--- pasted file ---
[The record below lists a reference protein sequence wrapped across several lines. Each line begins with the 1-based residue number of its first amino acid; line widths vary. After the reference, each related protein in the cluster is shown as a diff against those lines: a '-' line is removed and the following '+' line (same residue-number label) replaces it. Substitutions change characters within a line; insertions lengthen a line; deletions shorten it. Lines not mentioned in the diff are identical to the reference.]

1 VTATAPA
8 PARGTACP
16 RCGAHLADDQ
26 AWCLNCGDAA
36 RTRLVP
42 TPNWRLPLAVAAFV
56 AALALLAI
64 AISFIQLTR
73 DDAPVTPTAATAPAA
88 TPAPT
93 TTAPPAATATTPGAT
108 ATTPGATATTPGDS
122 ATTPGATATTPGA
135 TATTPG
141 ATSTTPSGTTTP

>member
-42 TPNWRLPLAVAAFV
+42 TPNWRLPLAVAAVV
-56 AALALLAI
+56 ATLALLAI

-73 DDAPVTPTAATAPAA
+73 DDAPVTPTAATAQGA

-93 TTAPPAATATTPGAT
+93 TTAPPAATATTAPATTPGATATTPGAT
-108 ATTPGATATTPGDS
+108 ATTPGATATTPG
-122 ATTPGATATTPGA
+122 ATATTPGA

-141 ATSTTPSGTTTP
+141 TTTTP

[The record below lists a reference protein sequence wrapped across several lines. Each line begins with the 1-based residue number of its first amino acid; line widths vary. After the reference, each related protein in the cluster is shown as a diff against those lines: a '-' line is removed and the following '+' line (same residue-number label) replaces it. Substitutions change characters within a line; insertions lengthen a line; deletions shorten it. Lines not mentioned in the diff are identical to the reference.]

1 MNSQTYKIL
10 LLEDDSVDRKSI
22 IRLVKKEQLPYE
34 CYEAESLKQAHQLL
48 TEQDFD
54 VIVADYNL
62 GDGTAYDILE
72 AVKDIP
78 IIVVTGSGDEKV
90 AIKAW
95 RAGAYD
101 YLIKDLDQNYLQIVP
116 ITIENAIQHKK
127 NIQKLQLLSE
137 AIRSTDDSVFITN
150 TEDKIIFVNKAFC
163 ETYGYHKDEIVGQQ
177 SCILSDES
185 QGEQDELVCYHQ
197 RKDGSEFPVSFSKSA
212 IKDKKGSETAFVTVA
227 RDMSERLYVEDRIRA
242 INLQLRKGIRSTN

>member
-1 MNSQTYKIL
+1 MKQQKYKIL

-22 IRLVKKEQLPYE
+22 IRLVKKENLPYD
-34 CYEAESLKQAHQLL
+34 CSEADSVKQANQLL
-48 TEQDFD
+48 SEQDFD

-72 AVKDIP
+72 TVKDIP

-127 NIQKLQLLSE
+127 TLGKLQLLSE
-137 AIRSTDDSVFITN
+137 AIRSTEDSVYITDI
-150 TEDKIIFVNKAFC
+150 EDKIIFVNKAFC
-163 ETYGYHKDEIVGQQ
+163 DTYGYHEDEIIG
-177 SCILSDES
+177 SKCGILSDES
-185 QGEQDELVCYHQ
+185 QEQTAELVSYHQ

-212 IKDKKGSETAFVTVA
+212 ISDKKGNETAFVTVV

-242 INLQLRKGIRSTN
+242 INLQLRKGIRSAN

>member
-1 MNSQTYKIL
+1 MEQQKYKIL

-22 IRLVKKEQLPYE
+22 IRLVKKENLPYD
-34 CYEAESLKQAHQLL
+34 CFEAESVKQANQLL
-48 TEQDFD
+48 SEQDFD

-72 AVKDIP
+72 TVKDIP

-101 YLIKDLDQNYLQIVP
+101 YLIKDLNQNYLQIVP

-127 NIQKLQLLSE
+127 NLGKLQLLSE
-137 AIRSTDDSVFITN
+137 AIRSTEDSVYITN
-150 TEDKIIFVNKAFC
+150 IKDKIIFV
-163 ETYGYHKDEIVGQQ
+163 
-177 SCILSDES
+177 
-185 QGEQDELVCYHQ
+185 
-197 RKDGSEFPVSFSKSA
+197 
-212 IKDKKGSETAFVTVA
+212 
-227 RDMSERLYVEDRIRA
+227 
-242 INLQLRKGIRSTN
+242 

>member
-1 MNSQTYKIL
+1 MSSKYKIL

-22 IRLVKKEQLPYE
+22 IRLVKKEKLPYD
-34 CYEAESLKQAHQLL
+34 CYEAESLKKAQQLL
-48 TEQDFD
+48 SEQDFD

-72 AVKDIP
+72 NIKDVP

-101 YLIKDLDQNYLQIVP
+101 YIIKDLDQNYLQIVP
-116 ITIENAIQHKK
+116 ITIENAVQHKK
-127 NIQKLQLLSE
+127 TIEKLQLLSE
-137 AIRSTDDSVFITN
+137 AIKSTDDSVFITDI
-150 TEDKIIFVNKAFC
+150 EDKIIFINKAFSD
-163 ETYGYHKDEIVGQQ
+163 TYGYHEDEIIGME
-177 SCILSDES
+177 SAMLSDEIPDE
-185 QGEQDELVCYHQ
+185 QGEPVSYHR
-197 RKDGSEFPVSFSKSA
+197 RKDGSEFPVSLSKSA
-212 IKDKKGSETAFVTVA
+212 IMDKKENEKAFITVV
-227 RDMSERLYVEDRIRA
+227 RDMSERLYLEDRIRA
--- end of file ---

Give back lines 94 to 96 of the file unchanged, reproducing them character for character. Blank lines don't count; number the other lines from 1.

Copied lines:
-101 YLIKDLDQNYLQIVP
+101 YLIKDLNQNYLQIVP

-127 NIQKLQLLSE